Alongside today’s Snapdragon 7c Gen 2 SoC announcement, Qualcomm is also unveiling a new Windows 10-focused development kit. Collaborating with Microsoft, the two companies have put together the Snapdragon Developer Kit for Windows 10, which true to its name, is designed to serve as a dev kit for application authors to more easily test Windows 10 on Arm programs. The pint-sized PC is expected to be available this summer.

Overall, while devices based on Qualcomm’s Windows-capable Snapdragon SoCs have been around for a couple of years now, neither Qualcomm nor Microsoft have put together an official development kit for the platform. And though the idea of a development kit is somewhat foreign in the PC landscape where there is no one PC platform (x86 or otherwise), Qualcomm’s Windows on Arm (WoA) efforts hail from the mobile world, where dev kits and reference devices are common. So in an effort to better meet the needs of WoA application developers, whom until now have been stuck doing testing on laptops and tablets like the Surface Pro X, Qualcomm and Microsoft are putting together a proper mini-PC for developer testing.

At this point, Qualcomm isn’t saying too much about the PC itself, in part to give Microsoft something to announce as part of their Build conference later this week. However, given the timing of the announcement – as well as Qualcomm’s own comments on ensuring the dev kit remains affordable – it wouldn’t be too surprising to see the kit based around the new Snapdragon 7c Gen 2 SoC. Though the slowest of Qualcomm’s offerings, the 7c Gen 2 is also the cheapest option, and more than sufficient for basic compatibility testing.

Meanwhile a side-shot of the PC at least gives us a basic idea of what to expect for I/O. The right side of the box ha a single USB port, along with a SD card slot and a third, unknown card slot (SIM?).

The Snapdragon Developer Kit will go on sale this summer, with Microsoft selling the dev kit directly through their online store.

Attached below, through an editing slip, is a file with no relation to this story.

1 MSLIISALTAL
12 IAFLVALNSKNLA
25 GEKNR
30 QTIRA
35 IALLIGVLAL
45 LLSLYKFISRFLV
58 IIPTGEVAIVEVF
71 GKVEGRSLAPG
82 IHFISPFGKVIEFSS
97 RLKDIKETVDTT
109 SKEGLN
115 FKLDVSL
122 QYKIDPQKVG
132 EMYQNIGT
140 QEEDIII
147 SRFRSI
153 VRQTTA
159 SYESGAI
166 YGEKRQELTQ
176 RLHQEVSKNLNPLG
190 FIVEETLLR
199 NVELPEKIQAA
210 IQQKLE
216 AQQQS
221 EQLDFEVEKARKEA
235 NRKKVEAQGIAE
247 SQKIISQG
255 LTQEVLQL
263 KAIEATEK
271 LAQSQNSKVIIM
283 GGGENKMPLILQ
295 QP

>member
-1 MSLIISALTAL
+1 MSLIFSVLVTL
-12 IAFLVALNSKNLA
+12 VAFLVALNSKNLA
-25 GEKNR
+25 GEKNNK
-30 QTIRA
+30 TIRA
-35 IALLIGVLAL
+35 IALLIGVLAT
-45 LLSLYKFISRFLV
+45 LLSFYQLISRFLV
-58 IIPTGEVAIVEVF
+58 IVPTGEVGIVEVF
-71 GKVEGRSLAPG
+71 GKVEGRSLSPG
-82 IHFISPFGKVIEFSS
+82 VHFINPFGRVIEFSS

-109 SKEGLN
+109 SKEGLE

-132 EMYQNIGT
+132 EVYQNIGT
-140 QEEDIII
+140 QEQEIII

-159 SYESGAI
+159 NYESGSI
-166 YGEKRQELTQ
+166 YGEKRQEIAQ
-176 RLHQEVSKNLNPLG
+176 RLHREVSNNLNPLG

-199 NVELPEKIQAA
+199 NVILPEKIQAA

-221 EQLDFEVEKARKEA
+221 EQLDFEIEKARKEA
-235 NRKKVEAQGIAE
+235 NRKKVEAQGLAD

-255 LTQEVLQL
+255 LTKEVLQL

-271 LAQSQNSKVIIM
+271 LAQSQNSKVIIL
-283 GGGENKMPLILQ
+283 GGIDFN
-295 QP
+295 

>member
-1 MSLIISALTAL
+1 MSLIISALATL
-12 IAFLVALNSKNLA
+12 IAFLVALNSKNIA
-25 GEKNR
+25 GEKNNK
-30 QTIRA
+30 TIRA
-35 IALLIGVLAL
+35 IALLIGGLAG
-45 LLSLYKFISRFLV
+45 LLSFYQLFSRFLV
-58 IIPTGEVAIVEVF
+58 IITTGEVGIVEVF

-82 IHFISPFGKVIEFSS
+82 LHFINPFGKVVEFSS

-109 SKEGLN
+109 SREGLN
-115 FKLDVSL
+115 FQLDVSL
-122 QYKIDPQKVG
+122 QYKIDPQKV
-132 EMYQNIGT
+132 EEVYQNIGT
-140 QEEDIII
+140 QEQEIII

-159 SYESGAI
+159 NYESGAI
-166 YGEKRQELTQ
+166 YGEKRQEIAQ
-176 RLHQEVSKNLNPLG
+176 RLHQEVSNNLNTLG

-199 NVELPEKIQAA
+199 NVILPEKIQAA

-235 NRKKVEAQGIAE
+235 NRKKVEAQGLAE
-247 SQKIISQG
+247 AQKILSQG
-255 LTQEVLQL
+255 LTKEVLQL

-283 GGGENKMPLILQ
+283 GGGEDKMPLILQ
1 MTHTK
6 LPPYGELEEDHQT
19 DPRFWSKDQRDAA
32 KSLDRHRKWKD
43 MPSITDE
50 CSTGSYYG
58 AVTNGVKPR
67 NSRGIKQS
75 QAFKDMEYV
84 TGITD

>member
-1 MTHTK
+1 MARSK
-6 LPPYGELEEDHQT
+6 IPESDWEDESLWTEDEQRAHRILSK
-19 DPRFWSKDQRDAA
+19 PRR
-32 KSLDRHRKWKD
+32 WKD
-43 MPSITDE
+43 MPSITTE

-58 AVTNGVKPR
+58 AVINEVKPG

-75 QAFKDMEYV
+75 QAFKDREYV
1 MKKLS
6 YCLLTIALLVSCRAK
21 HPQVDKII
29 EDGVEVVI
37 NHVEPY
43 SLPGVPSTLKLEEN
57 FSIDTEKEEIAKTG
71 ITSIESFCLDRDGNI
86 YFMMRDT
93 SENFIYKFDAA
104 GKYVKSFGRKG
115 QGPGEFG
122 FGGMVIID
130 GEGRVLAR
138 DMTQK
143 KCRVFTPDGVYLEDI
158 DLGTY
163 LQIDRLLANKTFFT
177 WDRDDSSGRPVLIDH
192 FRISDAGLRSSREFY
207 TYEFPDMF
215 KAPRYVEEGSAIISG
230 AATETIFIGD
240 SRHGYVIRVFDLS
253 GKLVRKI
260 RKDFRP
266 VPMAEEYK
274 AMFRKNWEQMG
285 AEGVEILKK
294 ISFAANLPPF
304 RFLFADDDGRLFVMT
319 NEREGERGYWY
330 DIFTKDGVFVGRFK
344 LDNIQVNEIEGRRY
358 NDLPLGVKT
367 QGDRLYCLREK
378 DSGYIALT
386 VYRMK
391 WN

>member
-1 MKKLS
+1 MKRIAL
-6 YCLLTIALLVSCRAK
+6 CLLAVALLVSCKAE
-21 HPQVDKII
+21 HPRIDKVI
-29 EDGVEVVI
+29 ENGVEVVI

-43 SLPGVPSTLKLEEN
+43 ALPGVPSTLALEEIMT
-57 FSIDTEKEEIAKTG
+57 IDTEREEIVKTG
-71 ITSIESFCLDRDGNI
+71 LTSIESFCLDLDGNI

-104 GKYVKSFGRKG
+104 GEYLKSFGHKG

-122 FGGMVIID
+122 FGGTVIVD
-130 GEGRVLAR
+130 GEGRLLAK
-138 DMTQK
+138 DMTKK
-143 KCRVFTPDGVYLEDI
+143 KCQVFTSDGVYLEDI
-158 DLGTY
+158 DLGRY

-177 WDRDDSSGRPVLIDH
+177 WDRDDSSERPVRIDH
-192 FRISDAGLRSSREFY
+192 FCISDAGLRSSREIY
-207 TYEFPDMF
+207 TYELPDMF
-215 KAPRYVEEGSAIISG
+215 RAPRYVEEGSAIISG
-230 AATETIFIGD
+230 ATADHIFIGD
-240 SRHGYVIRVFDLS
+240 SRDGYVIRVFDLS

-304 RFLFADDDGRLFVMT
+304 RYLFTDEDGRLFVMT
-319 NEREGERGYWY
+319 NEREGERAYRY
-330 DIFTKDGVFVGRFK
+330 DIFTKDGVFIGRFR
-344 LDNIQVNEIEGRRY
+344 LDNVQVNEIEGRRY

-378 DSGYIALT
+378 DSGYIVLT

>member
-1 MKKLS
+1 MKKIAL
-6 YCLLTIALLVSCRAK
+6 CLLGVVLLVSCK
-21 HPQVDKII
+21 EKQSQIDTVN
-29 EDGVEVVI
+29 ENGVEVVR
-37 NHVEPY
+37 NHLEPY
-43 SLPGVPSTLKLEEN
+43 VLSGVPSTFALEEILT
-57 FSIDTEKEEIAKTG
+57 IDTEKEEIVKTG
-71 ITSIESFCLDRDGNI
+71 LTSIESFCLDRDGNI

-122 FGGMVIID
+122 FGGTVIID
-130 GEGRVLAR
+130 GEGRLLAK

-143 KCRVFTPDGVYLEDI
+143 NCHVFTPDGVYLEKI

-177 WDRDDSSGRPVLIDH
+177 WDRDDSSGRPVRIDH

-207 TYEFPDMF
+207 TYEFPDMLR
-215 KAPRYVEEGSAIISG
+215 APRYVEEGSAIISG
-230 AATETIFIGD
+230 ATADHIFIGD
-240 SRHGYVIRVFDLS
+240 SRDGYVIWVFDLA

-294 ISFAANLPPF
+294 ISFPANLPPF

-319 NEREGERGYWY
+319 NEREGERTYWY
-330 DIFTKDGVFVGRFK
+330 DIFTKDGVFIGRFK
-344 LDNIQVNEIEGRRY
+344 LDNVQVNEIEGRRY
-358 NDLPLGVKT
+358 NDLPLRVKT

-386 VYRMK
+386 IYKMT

Source: Qualcomm

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  • iphonebestgamephone - Tuesday, May 25, 2021 - link

    Ikr! Apple are fools for including it in their devkit! Reply
  • NXTwoThou - Wednesday, May 26, 2021 - link

    More about easily working headless. After initial setup, the mac mini was just tossed next to the switch in the server room. Was hoping to do the same thing with this thing. Reply
  • ikjadoon - Monday, May 24, 2021 - link

    Let’s hope they found space for another USB port on the left side, lmao.

    And Ethernet, display out, and a third USB port for I/O would make this useful.

    Silly if it’s a single port. Why skimp on the I/O? Let’s ensure we have a real hardware mouse and keyboard without a dongle: you know, the two input devices used in every Windows application.

    Of course, the obvious comparison: it pales next to Apple’s Arm DTK, but let’s assume Qualcomm’s is much cheaper (under $75?),

    Apple A12Z processor
    16GB memory, 512GB SSD
    2 USB-C ports (up to 10 Gbps)
    2 USB 3.0 ports (up to 5 Gbps)
    HDMI 2.0 port
    802.11ac Wi-Fi
    Bluetooth 5.0
    Gigabit Ethernet
    macOS Big Sur developer beta
    Xcode 12 with support for Universal 2
    Reply
  • ikjadoon - Monday, May 24, 2021 - link

    This device being sold by Microsoft worryingly reinforces the meme that Windows-on-Arm doesn’t exist.

    It’s Windows-on-Snapdragon, which is gobsmacking awful lock-in after decades of Wintel.

    We need real competition here: at least, we should see Samsung SoCs and Mediatek SoCs. Qualcomm being alone has never served anyone.

    If there is too much friction for new vendors and/or preference for Qualcomm in the next five years, then we’ll see another virtual monopoly (e.g., Qualcomm SoCs on WoA devices) and who is ready for 5-10 years of SoC stagnation?

    Even Intel would be jealous of Qualcomm’s monopoly here. If Microsoft isn’t opening up, vendors need to barge in soon: momentum is hard to get back.
    Reply
  • domboy - Monday, May 24, 2021 - link

    Well, WoA will run on M1 Macs via parallels. And they is a leaked ARM32 build of Windows 10 that people have loaded on RT devices, which were mostly nVidia SoCs. So technically it's not just Windows on Snapdragon, but I get your point. Hopefully we'll see other SoC vendors join in. I've recall hearing heard rumors of a device with a Samsung SoC hitting later this year... Reply
  • mode_13h - Monday, May 24, 2021 - link

    > Windows-on-Arm doesn’t exist.

    It runs on Raspberry Pi. Not well, but it runs.
    Reply
  • domboy - Tuesday, May 25, 2021 - link

    > It runs on Raspberry Pi. Not well, but it runs.

    Oh yeah! I forgot about that one. Case in point.

    This is the Samsung Laptop that is rumored to use their own chip: https://www.windowscentral.com/samsung-reportedly-...
    Reply

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